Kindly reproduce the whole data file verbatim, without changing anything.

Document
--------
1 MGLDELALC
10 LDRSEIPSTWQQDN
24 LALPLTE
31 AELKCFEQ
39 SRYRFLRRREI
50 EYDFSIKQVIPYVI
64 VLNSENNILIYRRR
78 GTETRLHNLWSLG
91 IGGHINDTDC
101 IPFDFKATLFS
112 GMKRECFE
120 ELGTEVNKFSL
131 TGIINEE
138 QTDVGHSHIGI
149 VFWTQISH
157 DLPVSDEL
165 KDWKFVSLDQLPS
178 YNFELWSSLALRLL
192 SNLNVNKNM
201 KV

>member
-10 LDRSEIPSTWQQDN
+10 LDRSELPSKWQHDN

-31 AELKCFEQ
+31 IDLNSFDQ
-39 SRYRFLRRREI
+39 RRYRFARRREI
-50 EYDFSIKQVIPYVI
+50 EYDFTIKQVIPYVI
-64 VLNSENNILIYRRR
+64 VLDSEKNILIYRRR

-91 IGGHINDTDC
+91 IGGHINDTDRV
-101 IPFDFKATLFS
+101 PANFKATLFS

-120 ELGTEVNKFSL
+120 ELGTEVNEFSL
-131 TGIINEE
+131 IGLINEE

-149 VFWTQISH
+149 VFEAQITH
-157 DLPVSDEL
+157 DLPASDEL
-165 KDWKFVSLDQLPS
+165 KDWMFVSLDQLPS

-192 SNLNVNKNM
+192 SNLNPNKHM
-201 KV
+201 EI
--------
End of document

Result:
1 MGLDELALC
10 LDRSEIPSTWQQDN
24 LALPLTE
31 AELKCFEQ
39 SRYRFLRRREI
50 EYDFSIKQVIPYVI
64 VLNSENNILIYRRR
78 GTETRLHNLWSLG
91 IGGHINDTDC
101 IPFDFKATLFS
112 GMKRECFE
120 ELGTEVNKFSL
131 TGIINEE
138 QTDVGHSHIGI
149 VFWTQISH
157 DLPVSDEL
165 KDWKFVSLDQLPS
178 YNFELWSSLALRLL
192 SNLNVNKNM
201 KV

>member
-10 LDRSEIPSTWQQDN
+10 LDRSELPSKWQHDN

-31 AELKCFEQ
+31 IDLNSFDQ
-39 SRYRFLRRREI
+39 RRYRFARRREI
-50 EYDFSIKQVIPYVI
+50 EYDFTIKQVIPYVI
-64 VLNSENNILIYRRR
+64 VLDSEKNILIYRRR

-91 IGGHINDTDC
+91 IGGHINDTDRV
-101 IPFDFKATLFS
+101 PANFKATLFS

-120 ELGTEVNKFSL
+120 ELGTEVNEFSL
-131 TGIINEE
+131 IGLINEE

-149 VFWTQISH
+149 VFEAQITH
-157 DLPVSDEL
+157 DLPASDEL
-165 KDWKFVSLDQLPS
+165 KDWMFVSLDQLPS

-192 SNLNVNKNM
+192 SNLNPNKHM
-201 KV
+201 EI